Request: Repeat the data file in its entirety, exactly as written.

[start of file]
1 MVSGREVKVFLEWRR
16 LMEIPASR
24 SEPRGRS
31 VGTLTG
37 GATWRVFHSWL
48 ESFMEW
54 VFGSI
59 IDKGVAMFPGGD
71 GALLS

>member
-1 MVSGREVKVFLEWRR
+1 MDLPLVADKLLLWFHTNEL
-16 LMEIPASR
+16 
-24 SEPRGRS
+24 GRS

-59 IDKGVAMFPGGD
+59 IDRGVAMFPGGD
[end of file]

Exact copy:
1 MVSGREVKVFLEWRR
16 LMEIPASR
24 SEPRGRS
31 VGTLTG
37 GATWRVFHSWL
48 ESFMEW
54 VFGSI
59 IDKGVAMFPGGD
71 GALLS

>member
-1 MVSGREVKVFLEWRR
+1 MDLPLVADKLLLWFHTNEL
-16 LMEIPASR
+16 
-24 SEPRGRS
+24 GRS

-59 IDKGVAMFPGGD
+59 IDRGVAMFPGGD